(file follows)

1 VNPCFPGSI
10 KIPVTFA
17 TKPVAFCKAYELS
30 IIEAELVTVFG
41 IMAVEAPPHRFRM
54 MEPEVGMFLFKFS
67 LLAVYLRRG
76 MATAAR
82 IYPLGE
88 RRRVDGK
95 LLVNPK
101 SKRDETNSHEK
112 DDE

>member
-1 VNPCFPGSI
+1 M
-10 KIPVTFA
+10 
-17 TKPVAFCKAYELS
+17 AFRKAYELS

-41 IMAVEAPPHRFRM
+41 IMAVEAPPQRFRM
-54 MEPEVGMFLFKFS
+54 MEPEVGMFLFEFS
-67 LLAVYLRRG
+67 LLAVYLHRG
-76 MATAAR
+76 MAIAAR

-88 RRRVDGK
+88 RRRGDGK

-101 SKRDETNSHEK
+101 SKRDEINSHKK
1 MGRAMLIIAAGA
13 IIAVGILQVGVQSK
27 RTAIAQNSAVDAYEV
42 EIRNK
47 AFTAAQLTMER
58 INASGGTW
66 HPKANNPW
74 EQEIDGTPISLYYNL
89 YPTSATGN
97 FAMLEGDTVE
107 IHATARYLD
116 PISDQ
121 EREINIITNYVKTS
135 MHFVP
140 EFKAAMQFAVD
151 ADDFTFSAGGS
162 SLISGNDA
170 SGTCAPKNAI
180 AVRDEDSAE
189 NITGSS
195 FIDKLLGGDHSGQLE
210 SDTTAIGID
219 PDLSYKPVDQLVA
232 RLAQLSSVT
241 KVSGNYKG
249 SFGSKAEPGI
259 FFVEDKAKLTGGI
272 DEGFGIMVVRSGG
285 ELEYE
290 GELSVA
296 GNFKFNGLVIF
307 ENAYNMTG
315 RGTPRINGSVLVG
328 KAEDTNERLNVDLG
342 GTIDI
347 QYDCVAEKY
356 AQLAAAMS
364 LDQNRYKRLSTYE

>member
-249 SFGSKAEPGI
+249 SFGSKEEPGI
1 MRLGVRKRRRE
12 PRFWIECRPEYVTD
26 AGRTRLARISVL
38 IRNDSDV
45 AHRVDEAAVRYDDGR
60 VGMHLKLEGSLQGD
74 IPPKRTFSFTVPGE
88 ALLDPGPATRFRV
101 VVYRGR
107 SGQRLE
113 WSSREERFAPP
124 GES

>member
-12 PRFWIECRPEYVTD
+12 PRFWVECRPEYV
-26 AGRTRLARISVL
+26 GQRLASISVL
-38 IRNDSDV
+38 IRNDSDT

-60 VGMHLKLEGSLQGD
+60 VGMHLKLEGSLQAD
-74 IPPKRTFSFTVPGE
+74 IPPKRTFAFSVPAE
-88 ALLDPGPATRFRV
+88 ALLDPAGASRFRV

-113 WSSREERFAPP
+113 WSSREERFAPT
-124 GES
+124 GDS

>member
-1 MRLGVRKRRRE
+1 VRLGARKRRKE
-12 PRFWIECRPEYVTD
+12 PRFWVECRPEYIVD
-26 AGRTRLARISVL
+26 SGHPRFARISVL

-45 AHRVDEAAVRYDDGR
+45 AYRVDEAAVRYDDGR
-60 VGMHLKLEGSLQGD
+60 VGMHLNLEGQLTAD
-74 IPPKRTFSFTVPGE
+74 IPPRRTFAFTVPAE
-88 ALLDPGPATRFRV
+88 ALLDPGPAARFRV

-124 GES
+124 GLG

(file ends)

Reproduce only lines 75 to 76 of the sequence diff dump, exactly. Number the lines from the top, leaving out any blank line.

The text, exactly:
12 PRFWIECRPEYVTD
26 AGRTRLARISVL